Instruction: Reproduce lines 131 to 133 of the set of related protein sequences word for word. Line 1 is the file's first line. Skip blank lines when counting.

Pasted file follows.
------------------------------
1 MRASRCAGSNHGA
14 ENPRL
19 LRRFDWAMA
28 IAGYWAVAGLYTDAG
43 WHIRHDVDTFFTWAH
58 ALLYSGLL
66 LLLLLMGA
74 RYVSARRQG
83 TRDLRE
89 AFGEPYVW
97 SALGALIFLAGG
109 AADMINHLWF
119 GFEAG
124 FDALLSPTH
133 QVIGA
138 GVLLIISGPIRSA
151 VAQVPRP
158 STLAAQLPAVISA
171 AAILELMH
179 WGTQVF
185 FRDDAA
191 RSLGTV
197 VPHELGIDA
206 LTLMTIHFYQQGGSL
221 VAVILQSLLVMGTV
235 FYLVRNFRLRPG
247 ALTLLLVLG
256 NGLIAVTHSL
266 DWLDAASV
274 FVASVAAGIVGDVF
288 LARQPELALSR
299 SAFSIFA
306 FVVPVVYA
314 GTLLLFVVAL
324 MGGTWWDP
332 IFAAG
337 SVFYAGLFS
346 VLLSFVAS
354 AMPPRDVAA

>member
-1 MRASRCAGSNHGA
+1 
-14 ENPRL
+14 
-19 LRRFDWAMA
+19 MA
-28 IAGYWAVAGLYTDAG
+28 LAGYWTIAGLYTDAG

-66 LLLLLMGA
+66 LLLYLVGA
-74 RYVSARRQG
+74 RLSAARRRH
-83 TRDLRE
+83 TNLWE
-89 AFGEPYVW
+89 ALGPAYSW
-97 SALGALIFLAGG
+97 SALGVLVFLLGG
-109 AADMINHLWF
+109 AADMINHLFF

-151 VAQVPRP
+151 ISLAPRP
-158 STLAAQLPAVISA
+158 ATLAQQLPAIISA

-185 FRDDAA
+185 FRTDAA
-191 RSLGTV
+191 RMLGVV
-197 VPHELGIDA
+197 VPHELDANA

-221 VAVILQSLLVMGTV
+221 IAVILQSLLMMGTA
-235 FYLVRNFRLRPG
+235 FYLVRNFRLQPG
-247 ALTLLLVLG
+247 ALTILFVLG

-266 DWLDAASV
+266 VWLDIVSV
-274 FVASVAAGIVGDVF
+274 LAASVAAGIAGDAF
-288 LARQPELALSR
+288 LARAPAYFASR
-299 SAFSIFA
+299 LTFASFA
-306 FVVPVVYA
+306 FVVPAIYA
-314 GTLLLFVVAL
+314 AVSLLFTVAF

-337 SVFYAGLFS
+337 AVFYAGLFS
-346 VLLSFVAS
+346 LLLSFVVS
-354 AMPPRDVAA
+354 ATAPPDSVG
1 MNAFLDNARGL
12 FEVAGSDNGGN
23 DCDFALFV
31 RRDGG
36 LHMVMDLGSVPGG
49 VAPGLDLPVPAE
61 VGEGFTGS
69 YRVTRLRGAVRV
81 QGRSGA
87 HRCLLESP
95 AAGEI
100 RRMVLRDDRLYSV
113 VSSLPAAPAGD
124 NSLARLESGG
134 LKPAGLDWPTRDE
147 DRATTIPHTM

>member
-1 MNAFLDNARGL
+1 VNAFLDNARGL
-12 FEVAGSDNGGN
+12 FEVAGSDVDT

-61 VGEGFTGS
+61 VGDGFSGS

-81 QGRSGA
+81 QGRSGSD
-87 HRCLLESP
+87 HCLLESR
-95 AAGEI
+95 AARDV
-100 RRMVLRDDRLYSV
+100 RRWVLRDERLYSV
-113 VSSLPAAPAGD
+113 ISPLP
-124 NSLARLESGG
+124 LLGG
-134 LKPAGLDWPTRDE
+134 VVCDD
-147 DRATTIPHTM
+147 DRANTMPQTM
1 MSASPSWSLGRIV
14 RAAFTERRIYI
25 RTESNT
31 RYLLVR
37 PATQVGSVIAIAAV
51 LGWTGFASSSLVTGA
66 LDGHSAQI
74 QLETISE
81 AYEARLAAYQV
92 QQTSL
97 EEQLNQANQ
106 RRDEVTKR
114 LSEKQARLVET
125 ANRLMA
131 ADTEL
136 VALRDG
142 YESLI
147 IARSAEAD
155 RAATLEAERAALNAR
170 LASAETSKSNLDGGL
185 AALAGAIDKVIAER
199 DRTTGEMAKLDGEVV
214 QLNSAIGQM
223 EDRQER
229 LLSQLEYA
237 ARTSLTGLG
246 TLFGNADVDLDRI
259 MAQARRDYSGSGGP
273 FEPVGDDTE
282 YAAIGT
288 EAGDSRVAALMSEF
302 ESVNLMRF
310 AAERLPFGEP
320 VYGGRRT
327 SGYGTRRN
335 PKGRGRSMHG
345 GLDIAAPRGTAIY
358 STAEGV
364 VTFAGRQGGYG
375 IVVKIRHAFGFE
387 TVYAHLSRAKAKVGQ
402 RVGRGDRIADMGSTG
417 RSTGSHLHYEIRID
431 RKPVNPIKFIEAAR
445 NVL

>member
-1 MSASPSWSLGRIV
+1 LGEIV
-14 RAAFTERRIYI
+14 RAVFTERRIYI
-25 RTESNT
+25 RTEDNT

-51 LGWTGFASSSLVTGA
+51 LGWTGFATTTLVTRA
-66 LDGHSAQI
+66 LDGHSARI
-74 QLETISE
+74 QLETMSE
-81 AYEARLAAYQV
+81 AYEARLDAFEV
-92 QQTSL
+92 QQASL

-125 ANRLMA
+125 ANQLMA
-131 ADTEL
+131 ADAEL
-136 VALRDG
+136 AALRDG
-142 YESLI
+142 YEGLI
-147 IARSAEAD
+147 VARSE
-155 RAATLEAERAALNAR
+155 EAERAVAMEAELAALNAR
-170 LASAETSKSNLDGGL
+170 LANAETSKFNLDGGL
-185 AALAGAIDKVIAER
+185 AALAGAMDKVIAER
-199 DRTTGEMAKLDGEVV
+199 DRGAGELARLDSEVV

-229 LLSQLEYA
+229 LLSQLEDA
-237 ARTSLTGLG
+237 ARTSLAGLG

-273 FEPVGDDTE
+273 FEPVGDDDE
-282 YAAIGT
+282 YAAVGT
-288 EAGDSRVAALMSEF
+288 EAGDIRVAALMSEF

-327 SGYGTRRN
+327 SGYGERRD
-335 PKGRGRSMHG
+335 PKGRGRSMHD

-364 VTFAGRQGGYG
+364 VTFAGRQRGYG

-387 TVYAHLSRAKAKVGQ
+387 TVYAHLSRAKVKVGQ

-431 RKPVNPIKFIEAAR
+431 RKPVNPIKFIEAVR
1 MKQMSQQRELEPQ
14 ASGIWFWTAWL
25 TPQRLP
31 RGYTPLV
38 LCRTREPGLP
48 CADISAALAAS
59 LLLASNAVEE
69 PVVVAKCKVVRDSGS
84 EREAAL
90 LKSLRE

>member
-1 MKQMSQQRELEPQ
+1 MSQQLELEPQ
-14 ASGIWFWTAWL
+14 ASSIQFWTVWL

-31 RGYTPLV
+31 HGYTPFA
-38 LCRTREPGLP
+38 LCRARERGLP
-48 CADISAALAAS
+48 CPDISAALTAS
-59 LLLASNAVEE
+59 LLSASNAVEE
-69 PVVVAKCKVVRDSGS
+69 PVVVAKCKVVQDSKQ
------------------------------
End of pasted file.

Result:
+134 VVCDD
-147 DRATTIPHTM
+147 DRANTMPQTM